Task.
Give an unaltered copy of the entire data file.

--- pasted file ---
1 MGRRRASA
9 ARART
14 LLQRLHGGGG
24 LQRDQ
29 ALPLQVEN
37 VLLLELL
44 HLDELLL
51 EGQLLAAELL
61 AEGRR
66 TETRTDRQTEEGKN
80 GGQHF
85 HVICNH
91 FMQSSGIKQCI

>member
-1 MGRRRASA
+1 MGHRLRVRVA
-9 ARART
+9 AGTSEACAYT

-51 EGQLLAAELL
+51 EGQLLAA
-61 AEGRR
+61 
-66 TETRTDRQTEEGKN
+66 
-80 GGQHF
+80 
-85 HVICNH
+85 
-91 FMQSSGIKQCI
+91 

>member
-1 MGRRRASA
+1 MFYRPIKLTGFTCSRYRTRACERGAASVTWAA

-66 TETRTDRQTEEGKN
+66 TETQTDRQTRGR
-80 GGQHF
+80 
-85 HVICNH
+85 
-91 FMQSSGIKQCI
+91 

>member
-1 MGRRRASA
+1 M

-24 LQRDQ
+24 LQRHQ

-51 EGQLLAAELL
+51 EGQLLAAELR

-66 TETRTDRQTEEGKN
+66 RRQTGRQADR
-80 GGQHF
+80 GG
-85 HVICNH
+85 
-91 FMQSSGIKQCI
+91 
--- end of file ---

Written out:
1 MGRRRASA
9 ARART
14 LLQRLHGGGG
24 LQRDQ
29 ALPLQVEN
37 VLLLELL
44 HLDELLL
51 EGQLLAAELL
61 AEGRR
66 TETRTDRQTEEGKN
80 GGQHF
85 HVICNH
91 FMQSSGIKQCI

>member
-1 MGRRRASA
+1 MGHRLRVRVA
-9 ARART
+9 AGTSEACAYT

-51 EGQLLAAELL
+51 EGQLLAA
-61 AEGRR
+61 
-66 TETRTDRQTEEGKN
+66 
-80 GGQHF
+80 
-85 HVICNH
+85 
-91 FMQSSGIKQCI
+91 

>member
-1 MGRRRASA
+1 MFYRPIKLTGFTCSRYRTRACERGAASVTWAA

-66 TETRTDRQTEEGKN
+66 TETQTDRQTRGR
-80 GGQHF
+80 
-85 HVICNH
+85 
-91 FMQSSGIKQCI
+91 

>member
-1 MGRRRASA
+1 M

-24 LQRDQ
+24 LQRHQ

-51 EGQLLAAELL
+51 EGQLLAAELR

-66 TETRTDRQTEEGKN
+66 RRQTGRQADR
-80 GGQHF
+80 GG
-85 HVICNH
+85 
-91 FMQSSGIKQCI
+91 